After just four minutes- in which I barely had time to go outside of the coffeehouse where I was waiting- Raul arrived in a sleeky black private car service. As I got into the car, he went to the trunk to get us bottles of water. Someone seemed more worried about my hydration than I was (That won’t happen in any other means of transportation in Mexico City, thats for sure) Now, bottle in hand, we started our ride in the Uber style.
For those not familiar, Uber “is not a taxi but a private car service” as Raul, the driver, emphasized (I think as a slight, quiet defense against all the protests against Uber organized by the taxi drivers in Mexico City). For me, it is an app to use if you don’t want to be standing in the street looking for a taxi that may take one minute or one hour to come. It is also very convenient for those that dont have or dont want to be carrying cash around.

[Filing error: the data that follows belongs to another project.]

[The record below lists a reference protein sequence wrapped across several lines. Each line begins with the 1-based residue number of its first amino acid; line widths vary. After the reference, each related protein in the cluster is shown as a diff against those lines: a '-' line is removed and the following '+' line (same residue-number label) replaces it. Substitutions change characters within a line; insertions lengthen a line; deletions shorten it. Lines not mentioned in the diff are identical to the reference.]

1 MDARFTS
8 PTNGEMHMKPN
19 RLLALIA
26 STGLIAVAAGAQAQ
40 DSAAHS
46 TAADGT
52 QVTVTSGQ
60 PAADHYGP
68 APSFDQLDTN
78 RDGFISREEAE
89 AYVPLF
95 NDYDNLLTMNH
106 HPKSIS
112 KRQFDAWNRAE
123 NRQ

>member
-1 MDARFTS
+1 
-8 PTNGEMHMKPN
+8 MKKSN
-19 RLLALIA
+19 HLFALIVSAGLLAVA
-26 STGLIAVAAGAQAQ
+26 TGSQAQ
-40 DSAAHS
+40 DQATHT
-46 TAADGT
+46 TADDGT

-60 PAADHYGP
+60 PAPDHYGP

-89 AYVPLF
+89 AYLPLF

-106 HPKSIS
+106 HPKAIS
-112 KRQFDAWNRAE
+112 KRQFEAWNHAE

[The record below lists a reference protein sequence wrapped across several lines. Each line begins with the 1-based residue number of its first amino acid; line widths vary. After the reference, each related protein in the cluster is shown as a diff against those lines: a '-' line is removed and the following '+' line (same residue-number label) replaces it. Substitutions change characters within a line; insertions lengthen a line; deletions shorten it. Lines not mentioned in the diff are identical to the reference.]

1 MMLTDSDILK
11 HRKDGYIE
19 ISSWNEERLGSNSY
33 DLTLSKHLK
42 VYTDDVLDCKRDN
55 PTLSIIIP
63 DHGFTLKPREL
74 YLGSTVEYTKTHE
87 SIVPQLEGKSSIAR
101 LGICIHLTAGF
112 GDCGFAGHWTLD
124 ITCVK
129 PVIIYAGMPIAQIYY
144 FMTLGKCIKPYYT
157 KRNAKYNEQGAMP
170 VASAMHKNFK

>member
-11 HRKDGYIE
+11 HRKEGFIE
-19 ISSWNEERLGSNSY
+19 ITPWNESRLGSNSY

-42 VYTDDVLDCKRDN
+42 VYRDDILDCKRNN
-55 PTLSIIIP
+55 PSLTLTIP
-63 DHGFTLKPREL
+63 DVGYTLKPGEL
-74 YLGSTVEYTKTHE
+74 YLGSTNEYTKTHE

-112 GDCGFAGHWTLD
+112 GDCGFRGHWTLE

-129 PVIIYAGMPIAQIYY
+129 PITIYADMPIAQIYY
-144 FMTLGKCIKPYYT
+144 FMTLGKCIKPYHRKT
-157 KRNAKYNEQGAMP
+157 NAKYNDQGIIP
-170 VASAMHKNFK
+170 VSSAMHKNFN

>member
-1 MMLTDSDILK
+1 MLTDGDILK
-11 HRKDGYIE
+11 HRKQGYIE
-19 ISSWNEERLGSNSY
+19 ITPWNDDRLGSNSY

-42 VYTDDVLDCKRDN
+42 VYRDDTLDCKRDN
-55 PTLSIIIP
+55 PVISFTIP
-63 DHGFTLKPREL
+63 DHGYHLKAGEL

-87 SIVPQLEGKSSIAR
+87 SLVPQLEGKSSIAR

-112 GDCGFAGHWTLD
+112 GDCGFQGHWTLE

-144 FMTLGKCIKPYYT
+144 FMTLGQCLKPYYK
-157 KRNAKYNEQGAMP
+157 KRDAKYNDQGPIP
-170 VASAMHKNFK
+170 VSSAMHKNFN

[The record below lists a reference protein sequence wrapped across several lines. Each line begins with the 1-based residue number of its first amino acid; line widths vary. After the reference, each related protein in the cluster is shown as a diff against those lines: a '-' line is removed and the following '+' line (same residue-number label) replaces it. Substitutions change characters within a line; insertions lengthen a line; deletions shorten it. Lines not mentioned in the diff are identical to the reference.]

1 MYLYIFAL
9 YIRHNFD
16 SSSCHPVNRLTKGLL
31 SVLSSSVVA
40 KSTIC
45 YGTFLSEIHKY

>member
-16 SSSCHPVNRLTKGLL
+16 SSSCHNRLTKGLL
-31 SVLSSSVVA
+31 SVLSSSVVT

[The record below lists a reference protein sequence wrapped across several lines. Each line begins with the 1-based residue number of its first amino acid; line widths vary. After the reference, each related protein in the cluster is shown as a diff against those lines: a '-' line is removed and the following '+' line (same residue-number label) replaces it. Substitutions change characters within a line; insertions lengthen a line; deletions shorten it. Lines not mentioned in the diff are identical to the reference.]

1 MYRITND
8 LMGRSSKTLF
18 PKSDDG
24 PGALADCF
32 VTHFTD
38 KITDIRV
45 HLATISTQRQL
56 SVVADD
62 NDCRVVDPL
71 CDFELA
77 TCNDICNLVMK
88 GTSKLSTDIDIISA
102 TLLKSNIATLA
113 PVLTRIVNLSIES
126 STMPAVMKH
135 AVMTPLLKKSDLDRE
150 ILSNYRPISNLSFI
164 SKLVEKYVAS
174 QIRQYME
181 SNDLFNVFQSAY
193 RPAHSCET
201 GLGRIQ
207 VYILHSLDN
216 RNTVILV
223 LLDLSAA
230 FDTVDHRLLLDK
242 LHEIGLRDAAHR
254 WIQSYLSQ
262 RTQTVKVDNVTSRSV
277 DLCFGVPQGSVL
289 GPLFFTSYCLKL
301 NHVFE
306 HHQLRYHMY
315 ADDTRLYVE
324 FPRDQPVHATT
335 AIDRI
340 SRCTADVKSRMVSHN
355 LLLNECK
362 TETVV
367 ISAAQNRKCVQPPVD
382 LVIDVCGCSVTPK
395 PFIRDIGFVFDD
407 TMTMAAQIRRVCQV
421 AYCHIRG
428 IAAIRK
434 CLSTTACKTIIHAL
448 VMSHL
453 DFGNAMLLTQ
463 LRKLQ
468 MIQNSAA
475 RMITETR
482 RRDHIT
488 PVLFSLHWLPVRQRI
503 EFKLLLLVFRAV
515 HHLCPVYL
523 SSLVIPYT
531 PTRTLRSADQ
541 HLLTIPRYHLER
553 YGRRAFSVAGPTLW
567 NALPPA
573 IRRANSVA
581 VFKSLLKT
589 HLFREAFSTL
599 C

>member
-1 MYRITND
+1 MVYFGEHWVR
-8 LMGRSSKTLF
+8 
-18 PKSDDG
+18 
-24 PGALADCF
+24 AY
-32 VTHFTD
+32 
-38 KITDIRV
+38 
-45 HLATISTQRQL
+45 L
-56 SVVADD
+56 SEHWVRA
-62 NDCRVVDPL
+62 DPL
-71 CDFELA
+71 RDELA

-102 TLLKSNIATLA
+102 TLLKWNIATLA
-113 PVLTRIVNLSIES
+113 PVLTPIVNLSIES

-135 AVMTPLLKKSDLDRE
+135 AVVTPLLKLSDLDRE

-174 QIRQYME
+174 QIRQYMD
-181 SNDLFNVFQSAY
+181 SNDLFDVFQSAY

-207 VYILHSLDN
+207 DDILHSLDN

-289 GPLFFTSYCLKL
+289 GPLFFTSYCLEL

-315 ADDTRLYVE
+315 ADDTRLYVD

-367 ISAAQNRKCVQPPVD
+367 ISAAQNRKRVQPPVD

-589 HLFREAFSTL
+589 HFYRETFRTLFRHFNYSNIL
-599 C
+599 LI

And despite the protests and whether it is too convenient to hate or too hip to ignore, there is already some #UberLove in Mexico City. The private cars available through the app are soaring and its’ popularity too. For those familiar with one app or two, Uber becomes easy to use (It takes just a few keystrokes to sign up- Name, cellphone and credit card details, a few clicks to download the Uber app and you are in). For those traveling long distances- Teotihuacan, Toluca or Puebla for example, there are fixed rates. For music lovers, you can even choose, the app lets’ you chose the music that is playing during your ride.
For the security seekers, through the app, there is a trace between you, the route that you take and the person that drives you. Far more security that your usual taxi drive and a trace that many of us want in this unpredictable city; which as Raul well explained, it is safer both for the driver and the client.